The country's home sales last year rose at the slowest pace in three years, and analysts predicted the market may worsen this year as the government continues property curbs.
Home sales increased by 3.9 percent in 2011 over the previous year, 4.1 percentage points slower than 2010, the National Bureau of Statistics (NBS) said Tuesday. The volume of home transactions climbed 10 percent to 4.86 trillion yuan ($769.69 billion).
"The growth figure exceeded public expectations," Chen Guoqiang, deputy director of the China Real Estate Society, told the Global Times yesterday.
"People always pay much attention to the country's major cities, including Beijing and Shanghai, which witnessed lackluster growth last year, but the sales volume increased faster in smaller cities," Chen noted.
The property market in 2011 still performed better than in 2008, when the total sales area and transactions declined by 20.3 and 20.1 percent respectively year-on-year, according to NBS data.
But Chen said the property market will further slow this year with the government maintaining its curbing policies, and the key figures in the fourth quarter of 2011 indicated that the sector has entered into a downturn.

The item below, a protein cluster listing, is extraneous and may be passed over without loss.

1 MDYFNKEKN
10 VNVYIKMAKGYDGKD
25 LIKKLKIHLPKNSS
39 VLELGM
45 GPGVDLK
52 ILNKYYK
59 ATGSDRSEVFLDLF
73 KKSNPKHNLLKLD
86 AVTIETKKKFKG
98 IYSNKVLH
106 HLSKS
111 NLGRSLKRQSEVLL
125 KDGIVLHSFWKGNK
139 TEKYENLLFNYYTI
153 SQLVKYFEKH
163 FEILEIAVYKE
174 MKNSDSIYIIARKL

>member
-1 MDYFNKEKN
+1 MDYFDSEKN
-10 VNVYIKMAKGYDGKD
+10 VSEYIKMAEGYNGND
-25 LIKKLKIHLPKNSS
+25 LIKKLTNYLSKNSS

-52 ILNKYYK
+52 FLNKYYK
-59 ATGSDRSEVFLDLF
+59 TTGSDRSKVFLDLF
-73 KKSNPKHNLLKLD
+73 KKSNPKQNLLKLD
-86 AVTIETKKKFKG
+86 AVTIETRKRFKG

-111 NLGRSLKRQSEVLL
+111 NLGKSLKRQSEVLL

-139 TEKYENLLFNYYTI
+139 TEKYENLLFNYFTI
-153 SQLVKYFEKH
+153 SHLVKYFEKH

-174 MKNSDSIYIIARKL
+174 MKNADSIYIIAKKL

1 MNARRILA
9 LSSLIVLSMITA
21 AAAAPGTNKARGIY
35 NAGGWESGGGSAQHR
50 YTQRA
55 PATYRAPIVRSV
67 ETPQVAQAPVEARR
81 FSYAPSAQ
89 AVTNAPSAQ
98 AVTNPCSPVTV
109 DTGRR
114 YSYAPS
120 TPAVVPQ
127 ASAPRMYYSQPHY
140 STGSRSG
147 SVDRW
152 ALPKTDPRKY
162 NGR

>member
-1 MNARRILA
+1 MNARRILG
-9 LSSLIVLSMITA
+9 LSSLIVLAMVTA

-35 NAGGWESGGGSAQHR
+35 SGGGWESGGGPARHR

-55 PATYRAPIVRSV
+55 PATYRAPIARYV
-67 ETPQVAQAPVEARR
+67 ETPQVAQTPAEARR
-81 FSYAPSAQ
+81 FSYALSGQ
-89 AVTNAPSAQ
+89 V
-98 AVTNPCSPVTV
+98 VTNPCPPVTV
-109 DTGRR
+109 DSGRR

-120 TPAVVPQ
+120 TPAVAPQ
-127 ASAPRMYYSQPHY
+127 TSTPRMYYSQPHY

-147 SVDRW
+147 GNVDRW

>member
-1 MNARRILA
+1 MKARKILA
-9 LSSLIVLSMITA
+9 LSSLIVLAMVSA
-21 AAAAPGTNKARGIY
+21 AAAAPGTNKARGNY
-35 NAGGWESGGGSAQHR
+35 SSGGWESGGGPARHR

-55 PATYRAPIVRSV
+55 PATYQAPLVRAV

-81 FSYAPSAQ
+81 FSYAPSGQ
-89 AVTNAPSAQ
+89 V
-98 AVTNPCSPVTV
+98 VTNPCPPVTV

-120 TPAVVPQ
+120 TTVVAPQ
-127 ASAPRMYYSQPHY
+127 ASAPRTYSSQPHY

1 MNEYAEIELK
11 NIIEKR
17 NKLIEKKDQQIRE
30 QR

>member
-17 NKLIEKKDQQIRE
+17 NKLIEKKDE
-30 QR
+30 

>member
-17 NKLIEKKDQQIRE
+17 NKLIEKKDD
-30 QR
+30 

The prosperity index for the property sector, a gauge to assess the industry's operational conditions, declined 12.2 points to 107.2 points in the fourth quarter of last year, NBS data showed.
So far, around 60 percent of 20 listed developers have announced in their annual reports that they have not completed their sales targets of 2011, according to a report prepared by property brokerage Centaline China Real Estate.
However, Evergrande Real Estate Group, whose major businesses are concentrated in the second- and third-tier cities, saw its sales volume increase by 59.4 percent in 2011 year-on-year, exceeding the target of 14.8 percent, according to the developer's report.
"Some of the country's second- and third-tier cities, where purchase restriction policies are not carried out, witnessed a boom in their property markets last year," Liu Yuan, a senior research manager at Centaline China Real Estate, told the Global Times Tuesday.
Liu said it was hard to assess whether the property market in the smaller cities was growing at a healthy pace, and whether speculation was rampant or not, because of "a lack of precise data."
But Liu said there are no systemic risks so far, since the leverage ratio of the country's property sector is relatively low. "Chinese buyers make higher down payment than in the Western countries like the US, where subprime crisis broke," Lin noted.